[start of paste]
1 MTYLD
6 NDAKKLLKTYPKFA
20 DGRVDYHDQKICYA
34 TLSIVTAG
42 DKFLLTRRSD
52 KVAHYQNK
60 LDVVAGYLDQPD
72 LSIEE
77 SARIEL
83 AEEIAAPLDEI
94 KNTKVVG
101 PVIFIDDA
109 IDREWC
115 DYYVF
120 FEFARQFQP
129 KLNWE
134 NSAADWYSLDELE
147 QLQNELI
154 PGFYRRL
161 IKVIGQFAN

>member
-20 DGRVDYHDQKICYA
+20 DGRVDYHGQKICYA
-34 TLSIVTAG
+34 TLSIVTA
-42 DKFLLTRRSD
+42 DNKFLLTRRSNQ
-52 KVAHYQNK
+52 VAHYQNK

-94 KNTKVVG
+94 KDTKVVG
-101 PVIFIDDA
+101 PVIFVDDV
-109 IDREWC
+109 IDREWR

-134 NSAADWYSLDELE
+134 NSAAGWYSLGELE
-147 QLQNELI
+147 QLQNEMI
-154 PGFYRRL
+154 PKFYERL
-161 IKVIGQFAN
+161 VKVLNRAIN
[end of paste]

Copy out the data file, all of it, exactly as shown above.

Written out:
1 MTYLD
6 NDAKKLLKTYPKFA
20 DGRVDYHDQKICYA
34 TLSIVTAG
42 DKFLLTRRSD
52 KVAHYQNK
60 LDVVAGYLDQPD
72 LSIEE
77 SARIEL
83 AEEIAAPLDEI
94 KNTKVVG
101 PVIFIDDA
109 IDREWC
115 DYYVF
120 FEFARQFQP
129 KLNWE
134 NSAADWYSLDELE
147 QLQNELI
154 PGFYRRL
161 IKVIGQFAN

>member
-20 DGRVDYHDQKICYA
+20 DGRVDYHGQKICYA
-34 TLSIVTAG
+34 TLSIVTA
-42 DKFLLTRRSD
+42 DNKFLLTRRSNQ
-52 KVAHYQNK
+52 VAHYQNK

-94 KNTKVVG
+94 KDTKVVG
-101 PVIFIDDA
+101 PVIFVDDV
-109 IDREWC
+109 IDREWR

-134 NSAADWYSLDELE
+134 NSAAGWYSLGELE
-147 QLQNELI
+147 QLQNEMI
-154 PGFYRRL
+154 PKFYERL
-161 IKVIGQFAN
+161 VKVLNRAIN